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Corn Commodity Survey
Corn (Zea mays) is an annual crop in the Poaceae family. The major corn growing region of Ohio is the western half of the state although the crop can be found throughout the state. In 2009 Ohio ranked 8th in the US in corn production with 3,140,000 acres planted, 546,360,000 bushels produced with a yield of 174 bushels per acre.
Silver Y moth (Autographa gamma), Old World Bollworm (Helicoverpa armigera), Egyptian Cottonworm (Spodoptera littoralis), Rice Cutworm (Spodoptera litura), Asiatic Rice Borer (Chilo suppressalis), Asian Corn Borer (Ostrinia furnacalis), and False Codling Moth (Thaumatotibia leucotreta) will be surveyed as a corn commodity survey. None of the pests listed is known to occur in the U.S.
Silver-Y moth (Autographa gamma) is a polyphagous pest and is considered a high risk for establishment in temperate and mixed broadleaf forest habitats. Its known distribution includes all of Europe and extends east through Asia to India and China. Adults can be observed from April through November.
Old World Bollworm (Helicoverpa armigera) damages a wide variety of food, fiber, and horticultural crops. Its polyphagous nature, high reproductive rate, and mobility make it suitable for establishment in man-made ecosystems and microclimates. Although its global distribution suggests Ohio's broadleaf and mixed forests would be suitable for the pest, it is not known to be established in the wild despite reported introductions. Adults can be observed from April through October.
Egyptian Cottonworm (Spodoptera littoralis) has wide host range of at least 40 families. Potentially economically important hosts in Ohio include: onion, beet, cabbage, cauliflower, bell pepper, watermelon, soybean, sunflower, tomato, cereal crops, radish, roses, maize, and grape. The potential distribution in Ohio may reach as far north as the central part of the state where winters are mild. The pest can be observed any time of the year that plants are actively growing.
Rice Cutworm (Spodoptera litura; also known as tobacco cutworm and cotton leafworm) damage arises from extensive feeding by larvae, leading to complete stripping of the plants. Larvae are leaf eaters but sometimes act as a cutworm with crop seedlings. Spodoptera litura feeds on the underside of leaves causing feeding scars and skeletonization of leaves. Early larval stages remain together radiating out from the egg mass. However, later stages are solitary. Initially there are numerous small feeding points, which eventually spread over the entire leaf. Because of this pest's feeding activities holes and bare sections are later found on leaves, young stalks, bolls, and buds. Larvae mine into young shoots. In certain cases, whole shoot tips wilt above a hole and eventually die (Hill, 1975; USDA, 1982; Small Grain survey reference). Spodoptera litura and S. littoralis are allopatric, their ranges covering Asia and Africa, Europe and the Middle East, respectively. Many authors have regarded them as the same species, but they have been differentiated based on adult genitalia differences (Mochida, 1973; CABI, 2007; Small Grain survey reference).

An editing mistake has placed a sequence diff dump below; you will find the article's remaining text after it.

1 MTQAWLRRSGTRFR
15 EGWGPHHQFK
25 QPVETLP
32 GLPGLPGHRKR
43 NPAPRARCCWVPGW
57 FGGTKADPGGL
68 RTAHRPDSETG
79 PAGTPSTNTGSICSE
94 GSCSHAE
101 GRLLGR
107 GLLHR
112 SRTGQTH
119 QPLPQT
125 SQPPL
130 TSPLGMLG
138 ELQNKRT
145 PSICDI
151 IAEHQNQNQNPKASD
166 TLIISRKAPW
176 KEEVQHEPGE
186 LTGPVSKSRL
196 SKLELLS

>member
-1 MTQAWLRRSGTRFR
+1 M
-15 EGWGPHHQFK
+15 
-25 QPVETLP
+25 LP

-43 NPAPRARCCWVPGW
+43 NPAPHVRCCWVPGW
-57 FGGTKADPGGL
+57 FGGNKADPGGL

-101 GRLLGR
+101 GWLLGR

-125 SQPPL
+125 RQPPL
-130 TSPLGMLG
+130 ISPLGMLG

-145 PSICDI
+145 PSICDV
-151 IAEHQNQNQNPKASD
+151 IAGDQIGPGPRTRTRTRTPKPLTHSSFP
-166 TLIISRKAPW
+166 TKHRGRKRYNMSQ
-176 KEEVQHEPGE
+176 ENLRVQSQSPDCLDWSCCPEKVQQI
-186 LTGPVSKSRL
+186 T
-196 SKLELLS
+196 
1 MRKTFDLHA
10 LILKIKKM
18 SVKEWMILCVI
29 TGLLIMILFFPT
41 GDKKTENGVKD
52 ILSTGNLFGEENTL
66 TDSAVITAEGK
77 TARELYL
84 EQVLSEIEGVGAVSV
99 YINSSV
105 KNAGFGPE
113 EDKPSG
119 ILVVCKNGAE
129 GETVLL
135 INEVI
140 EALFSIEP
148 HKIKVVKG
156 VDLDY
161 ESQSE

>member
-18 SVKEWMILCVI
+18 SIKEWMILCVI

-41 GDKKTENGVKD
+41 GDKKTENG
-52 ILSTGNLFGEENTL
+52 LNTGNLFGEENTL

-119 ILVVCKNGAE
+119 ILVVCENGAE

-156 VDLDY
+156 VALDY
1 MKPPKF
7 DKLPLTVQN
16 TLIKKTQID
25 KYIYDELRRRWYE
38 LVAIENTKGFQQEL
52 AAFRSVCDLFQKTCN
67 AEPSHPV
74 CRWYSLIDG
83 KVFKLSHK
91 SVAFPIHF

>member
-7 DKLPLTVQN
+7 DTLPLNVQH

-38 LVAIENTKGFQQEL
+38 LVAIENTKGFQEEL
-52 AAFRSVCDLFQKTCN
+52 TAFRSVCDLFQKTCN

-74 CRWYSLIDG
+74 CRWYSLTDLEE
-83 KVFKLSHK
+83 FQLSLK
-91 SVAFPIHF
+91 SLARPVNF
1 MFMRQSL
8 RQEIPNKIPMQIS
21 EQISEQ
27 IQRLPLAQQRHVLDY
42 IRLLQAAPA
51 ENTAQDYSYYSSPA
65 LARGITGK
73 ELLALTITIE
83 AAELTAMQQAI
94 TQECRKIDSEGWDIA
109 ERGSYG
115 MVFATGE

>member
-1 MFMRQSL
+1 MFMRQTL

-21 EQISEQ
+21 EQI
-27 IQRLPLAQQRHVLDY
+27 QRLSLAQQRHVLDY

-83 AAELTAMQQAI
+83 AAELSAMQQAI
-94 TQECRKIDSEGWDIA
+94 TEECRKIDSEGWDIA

False Codling Moth (Thaumatotibia leucotreta) is native to Ethiopia and sub-Saharan Africa. It is not known to be established in North America. Main routes of introduction are larvae on fruits, pods, or flowers. There are more than 70 potential U.S. hosts including: okra, mallow, acacia, pineapple, pepper, tea, pecan, citrus, coffee, persimmon, fig, cotton, hibiscus, walnut, macadamia, mango, banana, olive, avocado, bean, yellowwood, apricot, plum, guava, pomegranate, oak, sorghum, and grape. The pest is a generalist with respect to host plant selection. The generalist feeding strategy enables survival in marginal conditions as is necessary due to lack of diapause. Important host crops include avocado (Persea americana), citrus (Citrus spp.), corn (Zea mays), cotton (Gossypium spp.), macadamia (Macadamia spp.), and peach and plum (Prunus spp.) (USDA, 1984; Stibick, 2006). Larvae damage corn by entering the ear from the husk through the silk channel (Stibick, 2006; Grape Survey reference).
Asiatic Rice Borer (Chilo suppressalis) is an insect pest of rice native to Asia. This moth is a very destructive stem borer of rice. The pest poses a large risk to U.S. plant health. International commerce provides recognized avenues of introduction.
Asiatic Corn Borer (Ostrinia furnacalis) is an important economic pest of corn production and is widely distributed throughout the Asia-Pacific region. Yield losses of 20-80% may occur, and there may be complete crop failure during severe infestation. Adults are brownish or straw-colored with a wingspan of approximately 30mm. Males are slightly darker than females and have a tapering abdomen. Females deposit eggs in clusters of various sizes on the upper side of leaves or on the husk. In a lifetime a female can deposit up to 1500 eggs. Adults can live for up to 11 days and are prolific fliers, frequently covering up to 1.5km in a lifetime. There are generally 6 larval instars. Young larvae are pink or a yellowish-gray in color. Mature larvae are white with wart-like black spots on each body segment. Mature larvae are up to 50mm long. Larval stages usually last between 17 and 30 days. At the end of the season the final instar will diapause in stem residue or cobs. The pest is not known to occur in the US.
The goals of this survey are to trap for these pests to 1) detect their presence if they do occur in the state and 2) demonstrate the absence of these pests by negative trapping results. Pheromone traps will be set and maintained at six corn fields in six Ohio counties distributed throughout the central, north central and northwestern parts of the state.
If you suspect you have found one of these pests, contact the Ohio Department of Agriculture Plant Pest Control Section.